The Kindness of Strangers by Tom Lutz is a collection of essays about the people the author met during his travels. Mr. Lutz is a published author, university professor, and a traveler.
- 226 pages
- Publisher : University Of Iowa Press
- Language : English
- ISBN-10 : 1609387880
“Travel leaves you speechless, and turns you into a storyteller…” is how The Kindness of Strangers by Tom Lutz starts. I can’t think of a better phrase to sum up the experience of traveling, especially out of your comfort zone.
Mr. Lutz likes to go off the beaten path. He likes to travel off-season, stay at cheap hotels, eat at street restaurants. When we travel, we also opt for local places, and go off the beaten path. However, with a family I don’t think I’d take as many chances as the author. Even though, they do make good stories.
I have been in the several places as the author, our experience varies. I did get sick in Cuzco, Peru but because I drank stream water on a hike -I wasn’t bedded, but was very unpleasant to be around for a day or two. During the big festival I was cased by an old woman, and some kids who tried to cut the bottom of my bag, unsuccessfully. Unlike the author, I enjoyed my time in that beautiful City. In Lima, however, there were two attempted robberies the day we arrived (I was part of a group of 5).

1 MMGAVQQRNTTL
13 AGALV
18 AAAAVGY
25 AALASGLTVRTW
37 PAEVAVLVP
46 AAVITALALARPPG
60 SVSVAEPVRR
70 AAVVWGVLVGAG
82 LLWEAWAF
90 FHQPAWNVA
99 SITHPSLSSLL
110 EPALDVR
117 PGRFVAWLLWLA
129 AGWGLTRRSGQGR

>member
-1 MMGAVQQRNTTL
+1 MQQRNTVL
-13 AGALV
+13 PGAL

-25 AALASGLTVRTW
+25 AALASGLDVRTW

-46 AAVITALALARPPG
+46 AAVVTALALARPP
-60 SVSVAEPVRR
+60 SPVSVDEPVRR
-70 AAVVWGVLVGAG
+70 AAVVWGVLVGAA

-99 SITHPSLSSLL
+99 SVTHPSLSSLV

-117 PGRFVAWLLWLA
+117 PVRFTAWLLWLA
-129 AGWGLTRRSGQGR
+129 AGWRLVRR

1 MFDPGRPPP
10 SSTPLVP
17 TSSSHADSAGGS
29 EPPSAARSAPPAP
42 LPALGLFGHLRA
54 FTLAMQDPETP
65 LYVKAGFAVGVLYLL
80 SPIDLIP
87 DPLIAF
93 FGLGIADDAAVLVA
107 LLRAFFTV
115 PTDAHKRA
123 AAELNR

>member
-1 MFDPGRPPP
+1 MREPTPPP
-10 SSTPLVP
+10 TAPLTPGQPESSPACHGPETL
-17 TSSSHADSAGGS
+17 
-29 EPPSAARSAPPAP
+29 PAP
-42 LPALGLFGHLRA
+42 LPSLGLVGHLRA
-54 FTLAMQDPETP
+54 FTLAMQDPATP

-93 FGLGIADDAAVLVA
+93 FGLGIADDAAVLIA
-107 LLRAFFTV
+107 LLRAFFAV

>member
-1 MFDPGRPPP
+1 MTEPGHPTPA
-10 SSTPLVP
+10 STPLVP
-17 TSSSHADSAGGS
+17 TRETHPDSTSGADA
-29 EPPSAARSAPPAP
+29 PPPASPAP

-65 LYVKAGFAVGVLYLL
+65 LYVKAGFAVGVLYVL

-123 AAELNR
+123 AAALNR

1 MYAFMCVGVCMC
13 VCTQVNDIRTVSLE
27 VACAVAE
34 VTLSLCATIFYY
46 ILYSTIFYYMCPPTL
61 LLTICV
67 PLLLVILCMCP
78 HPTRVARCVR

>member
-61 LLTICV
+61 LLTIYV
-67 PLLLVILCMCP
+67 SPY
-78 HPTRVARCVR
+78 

It’s safe to say I’ll never go back again.
Brazil, which was beautiful, I also felt, like the author, that I am just being cased very often. I didn’t carry with me anything except a few Cruzeros though.
However, like the author, the wonderful people I met are all worthy of their own chapter in a book. Either locals, or travelers like myself, from all around the world.
But how’s the book?
The book has no structure, just a bunch of essays about far off places, and interesting people. These essays could be read out of order, there is not timeline. The author tells that to the reader in the first few pages, so it’s not a surprise.
The people Mr. Lutz meet are from all walks of life, restaurateurs, guides, drivers, day laborers in bars, shifty hotel owners, and more. This is not a “look at this lovely place” book, the author describes harrowing experiences of almost getting mugged, cased, and generally being a stranger in a strange place. The majority of his experiences are positive.
The essays pontificate on the author’s experience, and the larger implications to the world. They are thoughtful, not manipulative, and open.
Zohar — Man of la Book
Disclaimer: I got this book for free.
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